Since there is only one solution set for $a$, $b$, $c$, an unwanted quadratic function would be a final one. With this failure, I went on to Bezier Curve.

### Bézier Curve

I got to know Bézier curve before as a drawing tool at Adobe Illustrator or somewhere but honestly did not know much about it. Basically, it is a curve defined by some control points. A further look at it shows it can be written as parametric equations with known control points.

According to our task, a quadratic Bézier curve with three control points could be a good idea. The first and last control points of a Bézier curve are always the end points. Thus two of the control points must be $\mathbf{P}_0=(\frac{x_T}{2}, k\frac{x_T}{2})$ and $\mathbf{P}_2=(\frac{x_S}{2}, \frac{x_E}{2})$. We can find another control point $\mathbf{P}_1$ somewhere near $\mathbf{P}_0$ on $f(x)=kx$ to ensure the rate of change at $\mathbf{P}_0$ to be $k$ ($k=\frac{x_E}{x_R}$). Thus, we get the Bézier curve:

Experiments show that a $\mathbf{P}_1$ that is too far away from $\mathbf{P}_0$ can introduce a problem similar to the one using quadratic function — you can try change $\mathbf{P}_1$ here to see how the curve turns. I finally chose $\mathbf{P}_1$ to be $\left(\frac{T}{2}+\frac{\left(R-T\right)}{10},\ k\left(\frac{T}{2}+\frac{\left(R-T\right)}{10}\right)\right)$, as shows below.

We should write the Bézier curve in another $x’=f(x)$ form so that we can implement it — with a known $x$, we need to calculate the corresponding $t$ to get the remapping result $x’$.

Let $\mathbf {B}_x (t)=x$, we get

Let $a=\mathbf{P}_2.x-\mathbf{P}_0.x-2\mathbf{P}_1.x$, $b=2\mathbf{P}_1.x$ and $c=\mathbf{P}_0.x-x$. Thus, $t$ is one of the two solutions that satisfies $0 < t < 1$ in

With $t$, we calculate the remapping result $x’=\mathbf {B}_{x’} (t)$.

Knowing the Bézier curve as the non-linear part of the remapping function, together with the linear part $f(x)=kx$, we can finally remap any given position to a position in the original frame.

## Implementation

The quadratic Bézier curve discussed above is a valid remapping function to implement. I created a class that does the remapping. It calculates $\mathbf{P}_0$, $\mathbf{P}_1$, and $\mathbf{P}_2$ when initialized, has a private remapping function equivalent to what we talked about that calculates the $f(x)$ for a given $x$, and has a public function that calls it and rearranges the coordinates.

```
class NonLinearStretcher {
private double xE;
private double xR;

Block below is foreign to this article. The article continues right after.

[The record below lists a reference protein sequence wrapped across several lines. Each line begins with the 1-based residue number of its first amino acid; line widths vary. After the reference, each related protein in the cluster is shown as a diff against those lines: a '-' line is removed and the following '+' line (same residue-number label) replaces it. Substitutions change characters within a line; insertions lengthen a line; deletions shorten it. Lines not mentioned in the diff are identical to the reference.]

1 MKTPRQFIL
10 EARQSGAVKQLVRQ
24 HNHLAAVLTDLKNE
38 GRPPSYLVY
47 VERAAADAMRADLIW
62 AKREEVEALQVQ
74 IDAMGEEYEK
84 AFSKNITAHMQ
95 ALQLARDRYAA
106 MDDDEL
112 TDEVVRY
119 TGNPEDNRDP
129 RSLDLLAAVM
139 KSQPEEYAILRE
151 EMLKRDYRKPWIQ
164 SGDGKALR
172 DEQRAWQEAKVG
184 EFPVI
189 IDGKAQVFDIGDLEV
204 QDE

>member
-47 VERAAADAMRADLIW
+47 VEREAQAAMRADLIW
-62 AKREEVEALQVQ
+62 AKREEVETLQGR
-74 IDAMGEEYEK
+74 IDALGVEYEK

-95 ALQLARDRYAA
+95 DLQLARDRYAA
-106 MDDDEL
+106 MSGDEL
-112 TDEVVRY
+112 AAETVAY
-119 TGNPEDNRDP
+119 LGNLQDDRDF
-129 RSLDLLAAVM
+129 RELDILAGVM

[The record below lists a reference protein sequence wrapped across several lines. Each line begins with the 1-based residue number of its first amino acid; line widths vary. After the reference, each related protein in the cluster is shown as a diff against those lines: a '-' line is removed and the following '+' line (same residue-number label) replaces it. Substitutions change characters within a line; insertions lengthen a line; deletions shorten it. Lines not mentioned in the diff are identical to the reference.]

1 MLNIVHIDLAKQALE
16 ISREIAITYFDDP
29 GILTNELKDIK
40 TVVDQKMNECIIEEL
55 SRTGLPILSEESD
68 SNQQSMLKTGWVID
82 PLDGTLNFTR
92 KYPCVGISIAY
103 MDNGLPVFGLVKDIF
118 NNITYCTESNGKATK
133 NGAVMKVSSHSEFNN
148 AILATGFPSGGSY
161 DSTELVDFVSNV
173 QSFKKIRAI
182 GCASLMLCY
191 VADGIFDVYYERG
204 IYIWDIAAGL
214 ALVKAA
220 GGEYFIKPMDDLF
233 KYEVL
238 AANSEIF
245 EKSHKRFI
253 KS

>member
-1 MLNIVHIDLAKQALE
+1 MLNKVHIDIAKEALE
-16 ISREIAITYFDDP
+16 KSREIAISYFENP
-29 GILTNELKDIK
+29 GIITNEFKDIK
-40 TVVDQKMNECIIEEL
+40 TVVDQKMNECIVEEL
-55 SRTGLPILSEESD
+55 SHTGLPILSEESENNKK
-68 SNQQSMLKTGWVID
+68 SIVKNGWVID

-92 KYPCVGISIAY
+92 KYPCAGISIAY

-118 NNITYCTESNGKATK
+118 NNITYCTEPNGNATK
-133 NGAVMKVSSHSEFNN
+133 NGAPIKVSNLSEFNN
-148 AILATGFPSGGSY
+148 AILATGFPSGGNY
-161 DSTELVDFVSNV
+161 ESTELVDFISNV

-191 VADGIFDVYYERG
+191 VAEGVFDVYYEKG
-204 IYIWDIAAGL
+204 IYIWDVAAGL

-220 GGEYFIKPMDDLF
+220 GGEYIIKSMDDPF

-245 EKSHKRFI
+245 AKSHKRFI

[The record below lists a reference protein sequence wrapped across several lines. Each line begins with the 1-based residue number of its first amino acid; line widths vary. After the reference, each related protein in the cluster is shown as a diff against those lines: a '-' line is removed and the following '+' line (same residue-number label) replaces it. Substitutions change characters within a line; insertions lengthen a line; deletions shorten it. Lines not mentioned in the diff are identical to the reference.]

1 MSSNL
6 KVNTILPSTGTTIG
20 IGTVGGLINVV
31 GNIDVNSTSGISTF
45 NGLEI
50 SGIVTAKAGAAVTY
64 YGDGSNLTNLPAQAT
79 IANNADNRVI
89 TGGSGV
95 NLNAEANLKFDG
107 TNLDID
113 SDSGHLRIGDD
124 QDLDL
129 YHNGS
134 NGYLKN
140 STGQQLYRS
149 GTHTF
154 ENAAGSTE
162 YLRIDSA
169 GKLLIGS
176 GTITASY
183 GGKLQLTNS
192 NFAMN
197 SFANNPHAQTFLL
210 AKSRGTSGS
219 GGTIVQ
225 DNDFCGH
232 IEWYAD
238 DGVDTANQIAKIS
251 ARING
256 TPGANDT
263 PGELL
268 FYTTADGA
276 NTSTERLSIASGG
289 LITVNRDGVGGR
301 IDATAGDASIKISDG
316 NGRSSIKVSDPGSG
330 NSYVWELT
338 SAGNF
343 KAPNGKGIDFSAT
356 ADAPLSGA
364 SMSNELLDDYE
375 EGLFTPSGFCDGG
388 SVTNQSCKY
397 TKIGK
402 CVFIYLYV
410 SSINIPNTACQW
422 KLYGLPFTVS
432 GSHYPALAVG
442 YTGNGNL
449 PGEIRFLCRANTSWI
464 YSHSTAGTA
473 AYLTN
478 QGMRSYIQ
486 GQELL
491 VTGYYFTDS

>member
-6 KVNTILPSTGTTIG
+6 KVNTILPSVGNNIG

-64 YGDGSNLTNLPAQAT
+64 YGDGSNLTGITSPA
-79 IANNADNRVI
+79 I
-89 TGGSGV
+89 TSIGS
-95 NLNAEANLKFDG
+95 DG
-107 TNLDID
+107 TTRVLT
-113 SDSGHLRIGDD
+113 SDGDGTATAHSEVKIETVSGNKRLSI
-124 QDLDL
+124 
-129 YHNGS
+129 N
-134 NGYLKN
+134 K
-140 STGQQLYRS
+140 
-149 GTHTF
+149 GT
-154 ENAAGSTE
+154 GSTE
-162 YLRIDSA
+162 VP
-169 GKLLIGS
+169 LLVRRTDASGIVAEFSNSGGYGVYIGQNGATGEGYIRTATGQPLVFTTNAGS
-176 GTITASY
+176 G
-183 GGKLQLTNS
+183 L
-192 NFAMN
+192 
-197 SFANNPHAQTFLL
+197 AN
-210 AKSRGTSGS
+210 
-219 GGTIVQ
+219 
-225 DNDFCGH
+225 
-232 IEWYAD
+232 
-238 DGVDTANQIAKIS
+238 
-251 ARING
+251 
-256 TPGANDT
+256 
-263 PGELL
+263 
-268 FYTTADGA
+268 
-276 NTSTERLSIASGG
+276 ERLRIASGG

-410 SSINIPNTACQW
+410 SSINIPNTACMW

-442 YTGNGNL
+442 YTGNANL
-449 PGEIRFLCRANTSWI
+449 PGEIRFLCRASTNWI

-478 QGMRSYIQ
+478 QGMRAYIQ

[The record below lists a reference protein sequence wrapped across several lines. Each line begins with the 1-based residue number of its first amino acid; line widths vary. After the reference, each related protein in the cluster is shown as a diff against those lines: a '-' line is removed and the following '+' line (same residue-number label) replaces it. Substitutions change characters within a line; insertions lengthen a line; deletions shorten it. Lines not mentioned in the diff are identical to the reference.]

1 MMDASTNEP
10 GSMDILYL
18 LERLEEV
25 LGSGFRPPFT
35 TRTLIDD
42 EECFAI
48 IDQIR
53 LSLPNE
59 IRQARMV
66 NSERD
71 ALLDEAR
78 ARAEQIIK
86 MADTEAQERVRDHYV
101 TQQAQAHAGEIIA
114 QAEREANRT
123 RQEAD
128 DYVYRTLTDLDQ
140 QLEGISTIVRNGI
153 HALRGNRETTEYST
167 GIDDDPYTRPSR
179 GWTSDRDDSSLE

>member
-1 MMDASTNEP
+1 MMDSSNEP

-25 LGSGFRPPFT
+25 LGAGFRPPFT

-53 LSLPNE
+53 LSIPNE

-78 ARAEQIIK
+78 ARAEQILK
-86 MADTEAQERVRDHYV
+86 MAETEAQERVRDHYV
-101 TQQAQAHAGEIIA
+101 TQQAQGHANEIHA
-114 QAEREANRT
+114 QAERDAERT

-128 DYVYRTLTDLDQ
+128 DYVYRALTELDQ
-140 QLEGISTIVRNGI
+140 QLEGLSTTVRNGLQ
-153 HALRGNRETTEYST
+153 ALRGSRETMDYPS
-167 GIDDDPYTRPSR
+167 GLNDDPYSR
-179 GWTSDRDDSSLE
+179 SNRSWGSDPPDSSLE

private double xS;
private double xT;
private double k;
private double X_0;
private double Y_0;
private double X_1;
private double Y_1;
private double X_2;
private double Y_2;
public NonLinearStretcher(int originalLen, int resizedLen, int stretchedLen) {
this.xE = originalLen;
this.xR = resizedLen;
this.xS = stretchedLen;
// Use 0.4 of the resizedLen as the central part.
this.xT = (int) (0.4 * resizedLen);
this.k = xE * 1.0 / xR;
this.X_0 = xT / 2;
this.Y_0 = k * X_0;
this.X_1 = xT / 2 + (xR - xT) / 10;
this.Y_1 = k * X_1;
this.X_2 = xS / 2;
this.Y_2 = xE / 2;
}
private double bezier_x(double t) {
return (1 - t * t) * X_0 + 2 * (1 - t) * t * X_1 + t * t * X_2;
}
private double bezier_fx(double t) {
return (1 - t * t) * Y_0 + 2 * (1 - t) * t * Y_1 + t * t * Y_2;
}
private double nonLinearFunction(int x) {
if (x <= (xT / 2.0)) return (k * x);
else if (x == xS / 2) return xE / 2;
else {
// Using Bezier Curve for the non-linear part.
// First, calculate t from x.
double a = X_2 - X_0 - 2 * X_1;
double b = 2 * X_1;
double c = X_0 - x;
double t = (-b + Math.sqrt(b * b - 4 * a * c)) / (2 * a);
if (t <= 0 || t >= 1) t = (-b - Math.sqrt(b * b - 4 * a * c)) / (2 * a);
// Then, calculate fx from t.
double fx = bezier_fx(t);
return fx;
}
}
public int getPosBeforeStretched(int pos) {
int t = pos - (int) (xS / 2.0);
double tNew = nonLinearFunction(Math.abs(t));
if (t < 0) tNew = -tNew;
int posBeforeStretched = (int) (tNew + (xE / 2.0));
return posBeforeStretched;
}
}
```

Resizing a frame with bigger width scaling factor than height scaling factor, we stretch all the width positions `x`

using `x' = getPosBeforeStretched(int x)`

and keep all the height positions `y`

linearly `y' = y / Math.min(widthScaling, heightScaling)`

. Filling each `(x, y)`

with the color of `(x', y')`

from the original frame finally makes a resized frame. All the resized frames constitute a resized video.

## Example

If we resize a 960*540 video to 0.8 of its width and 0.5 of its height, then the resized video should be 768*270. The non-linear remapping for the horizontal pixel positions should be:

```
0 -> 0
1 -> 0
2 -> 0
3 -> 0
4 -> 0
5 -> 1
6 -> 1
7 -> 1
8 -> 2
9 -> 2
...
288 -> 288
289 -> 290
290 -> 292
...
```

The linear remapping for the vertical pixel positions should be:

```
0 -> 0
1 -> 2
2 -> 4
...
```

The whole remapping log for this example can be found here.